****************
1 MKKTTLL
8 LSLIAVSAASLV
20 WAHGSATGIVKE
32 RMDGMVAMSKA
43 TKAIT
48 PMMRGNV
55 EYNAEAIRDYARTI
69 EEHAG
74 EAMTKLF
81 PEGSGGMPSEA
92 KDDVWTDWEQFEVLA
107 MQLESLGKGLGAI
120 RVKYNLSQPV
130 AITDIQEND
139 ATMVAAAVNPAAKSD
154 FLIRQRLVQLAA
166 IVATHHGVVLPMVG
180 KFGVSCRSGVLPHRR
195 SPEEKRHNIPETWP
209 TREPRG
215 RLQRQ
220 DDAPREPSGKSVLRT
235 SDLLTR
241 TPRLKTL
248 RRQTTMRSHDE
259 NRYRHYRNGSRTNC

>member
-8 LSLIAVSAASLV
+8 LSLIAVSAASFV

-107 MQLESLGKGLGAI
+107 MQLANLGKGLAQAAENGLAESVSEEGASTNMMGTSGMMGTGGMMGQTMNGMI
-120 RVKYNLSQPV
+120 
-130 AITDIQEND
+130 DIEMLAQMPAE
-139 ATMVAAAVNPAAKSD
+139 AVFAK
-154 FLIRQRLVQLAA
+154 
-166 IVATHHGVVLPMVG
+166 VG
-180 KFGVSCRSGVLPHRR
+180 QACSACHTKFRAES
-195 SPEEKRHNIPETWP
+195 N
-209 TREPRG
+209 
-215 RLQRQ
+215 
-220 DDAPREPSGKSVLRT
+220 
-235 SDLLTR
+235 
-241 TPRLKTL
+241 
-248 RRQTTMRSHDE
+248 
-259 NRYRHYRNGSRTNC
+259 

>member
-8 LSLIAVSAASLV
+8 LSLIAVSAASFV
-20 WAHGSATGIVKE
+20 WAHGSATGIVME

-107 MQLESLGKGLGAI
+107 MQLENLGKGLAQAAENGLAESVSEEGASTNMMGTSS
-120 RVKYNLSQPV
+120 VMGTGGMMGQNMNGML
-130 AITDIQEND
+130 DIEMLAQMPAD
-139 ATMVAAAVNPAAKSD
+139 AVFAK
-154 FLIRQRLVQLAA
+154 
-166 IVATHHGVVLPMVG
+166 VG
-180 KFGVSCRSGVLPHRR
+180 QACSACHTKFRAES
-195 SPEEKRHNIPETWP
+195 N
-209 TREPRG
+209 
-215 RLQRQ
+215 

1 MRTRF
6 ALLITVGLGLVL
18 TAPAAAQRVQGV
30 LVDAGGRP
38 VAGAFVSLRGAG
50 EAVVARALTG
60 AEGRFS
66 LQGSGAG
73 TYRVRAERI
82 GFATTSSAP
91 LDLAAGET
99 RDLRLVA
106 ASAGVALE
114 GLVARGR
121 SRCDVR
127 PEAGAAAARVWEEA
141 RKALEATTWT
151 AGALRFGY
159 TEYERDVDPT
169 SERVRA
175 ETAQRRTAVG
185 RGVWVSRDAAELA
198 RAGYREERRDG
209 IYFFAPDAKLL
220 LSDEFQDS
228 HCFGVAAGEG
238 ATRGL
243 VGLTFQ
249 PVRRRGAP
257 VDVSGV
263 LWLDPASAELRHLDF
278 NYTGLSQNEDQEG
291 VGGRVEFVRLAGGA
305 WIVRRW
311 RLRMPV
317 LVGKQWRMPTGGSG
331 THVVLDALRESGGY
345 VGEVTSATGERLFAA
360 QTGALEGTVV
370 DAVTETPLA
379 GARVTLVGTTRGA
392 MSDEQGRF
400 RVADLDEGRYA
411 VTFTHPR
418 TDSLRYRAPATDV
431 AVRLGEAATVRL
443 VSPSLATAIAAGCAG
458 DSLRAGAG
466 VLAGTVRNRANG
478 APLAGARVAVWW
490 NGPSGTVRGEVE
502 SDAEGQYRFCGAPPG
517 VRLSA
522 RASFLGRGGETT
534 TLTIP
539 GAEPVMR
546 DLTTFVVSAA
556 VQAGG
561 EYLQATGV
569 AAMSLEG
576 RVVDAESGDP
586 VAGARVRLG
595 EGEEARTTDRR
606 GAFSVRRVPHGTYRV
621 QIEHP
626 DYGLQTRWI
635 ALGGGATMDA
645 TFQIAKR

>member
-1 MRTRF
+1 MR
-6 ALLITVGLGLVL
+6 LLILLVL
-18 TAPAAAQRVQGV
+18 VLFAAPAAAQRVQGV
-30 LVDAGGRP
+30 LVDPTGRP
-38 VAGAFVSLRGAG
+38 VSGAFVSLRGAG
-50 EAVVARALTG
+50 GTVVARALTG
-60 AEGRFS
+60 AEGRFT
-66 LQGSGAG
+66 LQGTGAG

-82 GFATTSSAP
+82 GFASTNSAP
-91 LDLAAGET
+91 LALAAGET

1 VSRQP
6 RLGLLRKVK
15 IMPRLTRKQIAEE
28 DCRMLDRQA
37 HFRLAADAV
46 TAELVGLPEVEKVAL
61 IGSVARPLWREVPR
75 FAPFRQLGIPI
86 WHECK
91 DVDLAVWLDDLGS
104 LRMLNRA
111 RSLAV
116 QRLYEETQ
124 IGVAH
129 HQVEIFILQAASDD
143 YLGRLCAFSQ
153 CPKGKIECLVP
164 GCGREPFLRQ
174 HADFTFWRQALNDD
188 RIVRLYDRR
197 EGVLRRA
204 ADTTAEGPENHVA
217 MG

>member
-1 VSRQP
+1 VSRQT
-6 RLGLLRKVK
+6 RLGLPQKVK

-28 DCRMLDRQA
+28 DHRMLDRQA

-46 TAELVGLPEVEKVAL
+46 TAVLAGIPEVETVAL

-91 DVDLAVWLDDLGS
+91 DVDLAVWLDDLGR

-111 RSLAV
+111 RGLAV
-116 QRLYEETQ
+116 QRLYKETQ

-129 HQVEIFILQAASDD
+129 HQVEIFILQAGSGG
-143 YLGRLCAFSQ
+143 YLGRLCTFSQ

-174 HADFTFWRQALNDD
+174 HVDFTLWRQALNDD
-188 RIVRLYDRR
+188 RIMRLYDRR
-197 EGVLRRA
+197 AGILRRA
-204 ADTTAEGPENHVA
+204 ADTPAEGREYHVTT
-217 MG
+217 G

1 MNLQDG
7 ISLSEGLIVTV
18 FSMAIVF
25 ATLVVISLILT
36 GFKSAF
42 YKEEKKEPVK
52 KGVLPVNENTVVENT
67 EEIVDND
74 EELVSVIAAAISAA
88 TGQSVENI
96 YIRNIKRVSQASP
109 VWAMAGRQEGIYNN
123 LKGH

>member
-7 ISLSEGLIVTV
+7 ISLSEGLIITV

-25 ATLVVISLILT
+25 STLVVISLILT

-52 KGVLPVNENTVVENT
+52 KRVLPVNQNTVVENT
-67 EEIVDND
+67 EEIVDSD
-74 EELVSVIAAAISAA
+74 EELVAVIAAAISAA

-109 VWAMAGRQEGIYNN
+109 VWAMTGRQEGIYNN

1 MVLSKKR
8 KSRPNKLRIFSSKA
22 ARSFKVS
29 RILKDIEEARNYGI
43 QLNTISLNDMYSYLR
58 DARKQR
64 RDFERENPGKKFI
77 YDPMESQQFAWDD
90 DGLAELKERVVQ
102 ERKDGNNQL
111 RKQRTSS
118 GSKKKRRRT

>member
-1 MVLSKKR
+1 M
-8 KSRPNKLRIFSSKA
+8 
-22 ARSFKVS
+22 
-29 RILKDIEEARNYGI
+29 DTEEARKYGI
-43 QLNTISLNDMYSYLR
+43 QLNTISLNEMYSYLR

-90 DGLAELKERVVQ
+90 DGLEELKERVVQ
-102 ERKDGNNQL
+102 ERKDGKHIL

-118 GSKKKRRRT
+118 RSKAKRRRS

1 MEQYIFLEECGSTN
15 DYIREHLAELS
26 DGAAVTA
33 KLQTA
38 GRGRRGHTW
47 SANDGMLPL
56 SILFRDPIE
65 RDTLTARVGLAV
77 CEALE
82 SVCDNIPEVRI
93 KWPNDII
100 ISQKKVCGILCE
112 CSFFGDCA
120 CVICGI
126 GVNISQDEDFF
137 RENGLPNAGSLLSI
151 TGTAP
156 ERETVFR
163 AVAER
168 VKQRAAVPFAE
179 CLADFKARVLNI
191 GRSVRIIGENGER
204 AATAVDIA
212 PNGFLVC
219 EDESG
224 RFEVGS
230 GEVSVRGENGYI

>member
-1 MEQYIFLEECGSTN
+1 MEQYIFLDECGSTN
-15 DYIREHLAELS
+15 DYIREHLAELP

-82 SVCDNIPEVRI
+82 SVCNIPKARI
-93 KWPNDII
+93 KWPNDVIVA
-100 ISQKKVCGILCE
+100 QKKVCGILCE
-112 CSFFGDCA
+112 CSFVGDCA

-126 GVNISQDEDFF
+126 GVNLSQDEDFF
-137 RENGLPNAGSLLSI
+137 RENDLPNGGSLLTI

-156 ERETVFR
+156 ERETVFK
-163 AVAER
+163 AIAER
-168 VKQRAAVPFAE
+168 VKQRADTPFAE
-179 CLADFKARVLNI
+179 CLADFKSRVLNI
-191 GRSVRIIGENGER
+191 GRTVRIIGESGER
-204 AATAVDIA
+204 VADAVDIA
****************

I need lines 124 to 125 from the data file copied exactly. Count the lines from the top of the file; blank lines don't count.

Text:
370 DAVTETPLA
379 GARVTLVGTTRGA